The barn shed plans are free because they benefit so many different types of people. You can use them as a stable, storage place for large machines, office, lumber or food storage, and even a meeting hall for a small town. Since these plans are so large, I would advise against altering the plans in any way. The margin for error becomes smaller the heavier your roof and materials get! These plans will also take more cash, more people, and more time to build…but it’s well worth it.
Extra Large Shed Plans/Colonial Shed Plans
Besides building a large utility shed or barn, your best bet for building a large shed is to find colonial shed plans. The sample plans on this product page are more than enough to get you started. Of course, for the full details, you’ll want to purchase…but you don’t need to. You can follow my building section below here to fill in any gaps in your knowledge that their free plans leave behind. If you do get the collection, it contains many size and door options. If you’re buying shed plans, I would go with this collection instead—you get more bang for your buck.
In general, colonial sheds look like little homes on the outside. With white trim, quaint windows, and desaturated exterior paint, they perfectly match that classic colonial fill. On the inside, you can make them look like any other shed. You can also go the extra mile and make it livable. It’s all up to you! This style of shed plan is especially attractive because of its natural lighting.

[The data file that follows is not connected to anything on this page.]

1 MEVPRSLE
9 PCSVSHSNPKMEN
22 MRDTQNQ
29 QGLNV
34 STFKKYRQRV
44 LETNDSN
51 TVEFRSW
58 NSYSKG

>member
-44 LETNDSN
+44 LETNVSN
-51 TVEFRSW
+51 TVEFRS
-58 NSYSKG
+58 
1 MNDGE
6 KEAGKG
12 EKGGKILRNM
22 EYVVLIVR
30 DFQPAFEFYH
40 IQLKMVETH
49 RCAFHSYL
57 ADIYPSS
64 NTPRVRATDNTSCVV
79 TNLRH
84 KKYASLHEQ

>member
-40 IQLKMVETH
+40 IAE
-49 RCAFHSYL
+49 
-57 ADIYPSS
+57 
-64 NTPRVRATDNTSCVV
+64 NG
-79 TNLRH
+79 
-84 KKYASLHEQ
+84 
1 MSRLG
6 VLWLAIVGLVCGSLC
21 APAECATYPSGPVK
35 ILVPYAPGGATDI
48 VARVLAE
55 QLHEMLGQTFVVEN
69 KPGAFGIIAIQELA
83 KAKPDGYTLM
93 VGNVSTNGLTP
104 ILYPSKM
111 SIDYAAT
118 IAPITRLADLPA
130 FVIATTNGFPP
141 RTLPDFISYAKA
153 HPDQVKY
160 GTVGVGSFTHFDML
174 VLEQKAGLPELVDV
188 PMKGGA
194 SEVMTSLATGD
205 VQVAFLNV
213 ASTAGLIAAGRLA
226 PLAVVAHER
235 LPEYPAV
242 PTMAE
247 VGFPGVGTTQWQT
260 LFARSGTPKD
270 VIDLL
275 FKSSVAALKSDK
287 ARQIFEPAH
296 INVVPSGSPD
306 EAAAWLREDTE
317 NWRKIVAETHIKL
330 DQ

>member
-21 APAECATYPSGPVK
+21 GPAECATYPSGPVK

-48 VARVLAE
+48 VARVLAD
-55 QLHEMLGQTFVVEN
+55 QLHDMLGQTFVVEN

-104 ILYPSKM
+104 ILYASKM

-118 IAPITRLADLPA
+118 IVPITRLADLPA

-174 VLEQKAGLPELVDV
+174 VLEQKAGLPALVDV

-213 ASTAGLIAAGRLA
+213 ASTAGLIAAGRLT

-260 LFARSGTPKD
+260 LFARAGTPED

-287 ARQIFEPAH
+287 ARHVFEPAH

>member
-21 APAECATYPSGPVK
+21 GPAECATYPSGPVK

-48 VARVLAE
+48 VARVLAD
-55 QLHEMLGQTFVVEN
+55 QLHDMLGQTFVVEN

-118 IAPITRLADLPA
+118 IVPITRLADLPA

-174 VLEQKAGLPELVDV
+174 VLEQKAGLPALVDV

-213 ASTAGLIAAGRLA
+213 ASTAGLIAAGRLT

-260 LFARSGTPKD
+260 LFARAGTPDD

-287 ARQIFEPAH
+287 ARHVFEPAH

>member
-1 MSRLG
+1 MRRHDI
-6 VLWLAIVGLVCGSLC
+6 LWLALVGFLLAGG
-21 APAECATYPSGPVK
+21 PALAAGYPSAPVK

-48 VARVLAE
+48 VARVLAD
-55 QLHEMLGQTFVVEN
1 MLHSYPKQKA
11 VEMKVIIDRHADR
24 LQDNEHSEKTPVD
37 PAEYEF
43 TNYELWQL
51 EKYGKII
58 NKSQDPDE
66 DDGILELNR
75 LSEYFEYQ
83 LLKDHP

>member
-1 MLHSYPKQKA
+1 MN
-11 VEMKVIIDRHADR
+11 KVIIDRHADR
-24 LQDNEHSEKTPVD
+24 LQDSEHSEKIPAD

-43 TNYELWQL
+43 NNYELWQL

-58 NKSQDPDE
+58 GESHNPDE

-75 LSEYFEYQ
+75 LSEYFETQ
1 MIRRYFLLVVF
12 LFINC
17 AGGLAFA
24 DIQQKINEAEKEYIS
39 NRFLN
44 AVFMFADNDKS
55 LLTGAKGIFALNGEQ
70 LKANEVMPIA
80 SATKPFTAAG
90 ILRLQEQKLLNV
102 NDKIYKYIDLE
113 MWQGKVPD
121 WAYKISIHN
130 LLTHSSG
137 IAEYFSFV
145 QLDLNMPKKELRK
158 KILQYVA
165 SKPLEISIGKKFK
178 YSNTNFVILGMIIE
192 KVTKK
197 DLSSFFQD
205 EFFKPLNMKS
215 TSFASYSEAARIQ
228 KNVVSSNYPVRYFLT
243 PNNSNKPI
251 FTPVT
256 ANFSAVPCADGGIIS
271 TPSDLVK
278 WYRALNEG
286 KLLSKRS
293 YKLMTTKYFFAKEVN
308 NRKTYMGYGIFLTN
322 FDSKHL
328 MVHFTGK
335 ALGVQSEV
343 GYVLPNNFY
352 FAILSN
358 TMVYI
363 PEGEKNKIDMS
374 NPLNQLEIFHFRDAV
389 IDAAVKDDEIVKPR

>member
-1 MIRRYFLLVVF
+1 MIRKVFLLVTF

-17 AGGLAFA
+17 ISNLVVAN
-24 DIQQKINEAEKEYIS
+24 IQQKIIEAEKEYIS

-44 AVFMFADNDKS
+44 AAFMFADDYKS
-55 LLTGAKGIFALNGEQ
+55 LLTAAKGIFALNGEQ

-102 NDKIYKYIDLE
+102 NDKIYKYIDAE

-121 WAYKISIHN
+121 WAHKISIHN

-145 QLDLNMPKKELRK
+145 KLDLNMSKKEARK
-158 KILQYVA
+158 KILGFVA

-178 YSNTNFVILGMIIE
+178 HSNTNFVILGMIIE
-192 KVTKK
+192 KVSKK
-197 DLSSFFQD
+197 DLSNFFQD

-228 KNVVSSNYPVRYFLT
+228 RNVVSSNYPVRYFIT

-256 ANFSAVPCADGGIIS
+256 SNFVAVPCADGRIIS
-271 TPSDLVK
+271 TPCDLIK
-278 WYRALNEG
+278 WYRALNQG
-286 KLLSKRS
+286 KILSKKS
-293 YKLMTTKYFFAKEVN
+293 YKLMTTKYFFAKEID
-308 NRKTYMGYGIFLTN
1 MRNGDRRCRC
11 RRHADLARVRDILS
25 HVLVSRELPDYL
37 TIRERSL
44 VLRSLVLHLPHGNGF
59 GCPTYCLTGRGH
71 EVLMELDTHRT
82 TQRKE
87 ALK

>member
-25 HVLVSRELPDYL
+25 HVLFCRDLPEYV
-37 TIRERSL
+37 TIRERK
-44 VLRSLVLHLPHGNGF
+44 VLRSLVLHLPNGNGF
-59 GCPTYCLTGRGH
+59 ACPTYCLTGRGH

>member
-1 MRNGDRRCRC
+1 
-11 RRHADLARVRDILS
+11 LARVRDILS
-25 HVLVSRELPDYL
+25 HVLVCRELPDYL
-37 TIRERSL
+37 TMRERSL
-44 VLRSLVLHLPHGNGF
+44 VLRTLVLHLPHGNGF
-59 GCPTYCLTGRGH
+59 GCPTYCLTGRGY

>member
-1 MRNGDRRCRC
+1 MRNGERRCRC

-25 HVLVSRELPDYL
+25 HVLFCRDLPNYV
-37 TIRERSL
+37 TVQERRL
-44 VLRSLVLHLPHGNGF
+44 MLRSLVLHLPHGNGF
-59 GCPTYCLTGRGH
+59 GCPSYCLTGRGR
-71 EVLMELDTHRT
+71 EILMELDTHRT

Office Shed Plans
These plans are called an assortment of things. Whether you want to find free studio shed plans, free modern shed plans, or free office shed plans, you will generally find them in the same document. Since modern shed plans are, well, modern, you won’t find any classic designs for them. That’s why I’ve included this blog from design milk that talks about converting an old shed into an office shed. They tear down the old shed and replace the floorboards. If you scroll down to my next section, you’ll find out how to build the foundation. After you get that done, you can follow along with their blog.
The blog gives you an accurate representation of how much a shed costs and how to make it look nice and livable. The author cuts down on costs by staining the floor instead of covering it with carpeting. The interior looks even better than the exterior and nine small windows fill it with natural lighting. This is absolutely crucial if you want to get office work done in a positive environment! Read more here.
Small Shed Plans
This free shed plan is made available by 101construct.com (it’s also not the only one featured on this page by this site, so you know they’re hot stuff). These 10 x 12 shed plans work great if you want a shed you can walk into and work in. You can convert it into a small man cave, playroom, workshop, storage shed, and even a garage if you attach a ramp and create a solid foundation. Build your foundation ahead of frame and anchor the floor frame on top. The rafters are the most complicated part of the build, but using my directions below, it will be a piece of cake to get all the cuts done.